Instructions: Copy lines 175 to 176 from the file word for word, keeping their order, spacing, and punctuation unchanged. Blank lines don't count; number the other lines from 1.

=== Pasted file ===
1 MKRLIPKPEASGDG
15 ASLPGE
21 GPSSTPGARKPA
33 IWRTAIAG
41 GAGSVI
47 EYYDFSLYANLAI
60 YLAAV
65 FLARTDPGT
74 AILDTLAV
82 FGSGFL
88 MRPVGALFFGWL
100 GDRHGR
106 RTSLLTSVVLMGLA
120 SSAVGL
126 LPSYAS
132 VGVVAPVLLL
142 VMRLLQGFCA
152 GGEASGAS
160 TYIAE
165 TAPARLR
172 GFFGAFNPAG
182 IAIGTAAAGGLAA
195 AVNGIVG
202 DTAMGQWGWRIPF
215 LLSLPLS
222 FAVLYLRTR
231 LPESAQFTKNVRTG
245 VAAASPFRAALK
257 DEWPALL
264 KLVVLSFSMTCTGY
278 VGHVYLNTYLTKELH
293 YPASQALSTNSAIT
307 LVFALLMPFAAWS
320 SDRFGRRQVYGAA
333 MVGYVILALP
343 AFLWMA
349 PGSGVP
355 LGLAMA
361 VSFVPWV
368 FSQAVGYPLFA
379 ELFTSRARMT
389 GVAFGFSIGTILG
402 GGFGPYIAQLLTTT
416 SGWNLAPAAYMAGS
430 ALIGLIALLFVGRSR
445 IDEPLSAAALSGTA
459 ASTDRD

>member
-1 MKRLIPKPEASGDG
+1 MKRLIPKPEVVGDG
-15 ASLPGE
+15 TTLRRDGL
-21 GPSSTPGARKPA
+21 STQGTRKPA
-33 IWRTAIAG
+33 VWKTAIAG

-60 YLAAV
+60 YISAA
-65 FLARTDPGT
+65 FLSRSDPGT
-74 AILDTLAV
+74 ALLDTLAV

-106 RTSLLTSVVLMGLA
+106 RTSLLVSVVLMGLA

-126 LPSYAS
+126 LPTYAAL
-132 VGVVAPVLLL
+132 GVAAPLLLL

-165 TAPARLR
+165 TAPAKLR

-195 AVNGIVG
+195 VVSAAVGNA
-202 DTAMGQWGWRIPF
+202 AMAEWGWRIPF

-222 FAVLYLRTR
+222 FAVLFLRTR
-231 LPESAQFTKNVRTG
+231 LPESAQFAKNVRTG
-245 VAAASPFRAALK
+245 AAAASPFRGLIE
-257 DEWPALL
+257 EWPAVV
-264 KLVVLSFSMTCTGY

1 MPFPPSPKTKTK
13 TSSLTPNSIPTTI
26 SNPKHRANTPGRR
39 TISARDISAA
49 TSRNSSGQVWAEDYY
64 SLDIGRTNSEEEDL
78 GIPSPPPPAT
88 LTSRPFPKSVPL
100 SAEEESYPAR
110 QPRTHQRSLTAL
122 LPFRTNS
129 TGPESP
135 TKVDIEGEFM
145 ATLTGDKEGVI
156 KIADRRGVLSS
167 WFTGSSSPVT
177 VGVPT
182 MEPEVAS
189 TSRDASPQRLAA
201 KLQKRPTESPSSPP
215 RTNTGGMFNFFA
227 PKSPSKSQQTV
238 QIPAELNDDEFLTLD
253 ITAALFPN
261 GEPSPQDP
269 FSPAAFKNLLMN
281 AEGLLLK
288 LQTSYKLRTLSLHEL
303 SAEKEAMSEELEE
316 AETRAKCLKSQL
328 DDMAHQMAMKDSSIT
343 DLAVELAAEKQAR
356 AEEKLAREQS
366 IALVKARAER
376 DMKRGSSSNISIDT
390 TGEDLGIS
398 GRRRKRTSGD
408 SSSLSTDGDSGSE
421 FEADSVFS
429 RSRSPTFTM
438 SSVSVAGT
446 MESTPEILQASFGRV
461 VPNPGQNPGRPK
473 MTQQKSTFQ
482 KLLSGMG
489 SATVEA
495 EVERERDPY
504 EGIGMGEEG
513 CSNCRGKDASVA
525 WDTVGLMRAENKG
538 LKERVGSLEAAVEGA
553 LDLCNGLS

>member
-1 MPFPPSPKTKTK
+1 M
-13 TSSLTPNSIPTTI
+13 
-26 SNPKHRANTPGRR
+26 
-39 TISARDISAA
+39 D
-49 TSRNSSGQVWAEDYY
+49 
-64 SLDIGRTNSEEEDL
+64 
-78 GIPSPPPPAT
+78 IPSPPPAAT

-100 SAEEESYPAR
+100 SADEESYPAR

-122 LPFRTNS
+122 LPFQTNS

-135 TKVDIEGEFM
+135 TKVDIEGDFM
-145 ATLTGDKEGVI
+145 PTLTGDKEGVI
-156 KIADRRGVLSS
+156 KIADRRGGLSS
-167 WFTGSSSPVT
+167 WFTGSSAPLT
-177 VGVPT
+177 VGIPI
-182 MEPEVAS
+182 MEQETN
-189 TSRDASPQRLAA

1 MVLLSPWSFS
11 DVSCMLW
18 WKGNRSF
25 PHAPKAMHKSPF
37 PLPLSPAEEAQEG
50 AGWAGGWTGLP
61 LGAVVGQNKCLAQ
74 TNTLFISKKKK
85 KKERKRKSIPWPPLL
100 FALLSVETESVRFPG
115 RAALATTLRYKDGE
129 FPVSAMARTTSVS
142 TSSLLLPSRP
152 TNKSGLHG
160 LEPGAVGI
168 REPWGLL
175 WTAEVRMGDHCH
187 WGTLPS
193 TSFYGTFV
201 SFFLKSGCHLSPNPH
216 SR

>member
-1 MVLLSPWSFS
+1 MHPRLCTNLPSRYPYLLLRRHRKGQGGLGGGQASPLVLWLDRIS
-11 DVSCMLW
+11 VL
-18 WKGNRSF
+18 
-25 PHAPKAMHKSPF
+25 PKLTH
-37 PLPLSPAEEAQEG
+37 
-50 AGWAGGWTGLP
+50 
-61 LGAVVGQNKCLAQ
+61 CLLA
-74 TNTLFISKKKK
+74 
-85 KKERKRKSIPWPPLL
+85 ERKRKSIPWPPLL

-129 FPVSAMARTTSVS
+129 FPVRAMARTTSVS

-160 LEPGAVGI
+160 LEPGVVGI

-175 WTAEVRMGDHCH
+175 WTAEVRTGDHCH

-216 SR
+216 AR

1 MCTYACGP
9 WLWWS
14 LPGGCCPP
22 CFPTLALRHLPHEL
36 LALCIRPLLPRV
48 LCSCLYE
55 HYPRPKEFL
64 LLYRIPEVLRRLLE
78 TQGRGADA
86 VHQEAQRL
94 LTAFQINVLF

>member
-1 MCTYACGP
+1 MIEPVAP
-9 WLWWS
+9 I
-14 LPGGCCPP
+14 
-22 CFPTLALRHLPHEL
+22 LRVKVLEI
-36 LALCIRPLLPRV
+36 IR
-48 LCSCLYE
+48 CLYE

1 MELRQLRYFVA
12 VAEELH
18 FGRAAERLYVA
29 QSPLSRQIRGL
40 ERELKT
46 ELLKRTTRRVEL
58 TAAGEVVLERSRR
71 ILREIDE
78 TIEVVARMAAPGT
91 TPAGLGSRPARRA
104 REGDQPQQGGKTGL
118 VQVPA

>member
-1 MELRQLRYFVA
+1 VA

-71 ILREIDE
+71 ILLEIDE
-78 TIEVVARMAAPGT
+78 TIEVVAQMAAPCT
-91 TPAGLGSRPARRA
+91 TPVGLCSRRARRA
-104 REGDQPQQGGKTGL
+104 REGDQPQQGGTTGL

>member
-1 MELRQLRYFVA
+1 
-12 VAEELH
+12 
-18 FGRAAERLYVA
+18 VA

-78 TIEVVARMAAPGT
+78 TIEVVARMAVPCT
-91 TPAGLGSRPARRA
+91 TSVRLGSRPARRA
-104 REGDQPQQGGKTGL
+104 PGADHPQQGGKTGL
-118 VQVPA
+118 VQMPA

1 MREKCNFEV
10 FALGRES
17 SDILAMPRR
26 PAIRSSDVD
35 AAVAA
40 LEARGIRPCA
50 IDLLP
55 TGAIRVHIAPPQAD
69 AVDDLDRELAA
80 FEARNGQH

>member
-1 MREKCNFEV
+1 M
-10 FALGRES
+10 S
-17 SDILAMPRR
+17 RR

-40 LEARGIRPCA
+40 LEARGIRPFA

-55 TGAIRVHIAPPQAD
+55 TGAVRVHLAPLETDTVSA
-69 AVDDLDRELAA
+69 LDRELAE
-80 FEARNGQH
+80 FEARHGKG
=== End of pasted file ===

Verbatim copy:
74 TNTLFISKKKK
85 KKERKRKSIPWPPLL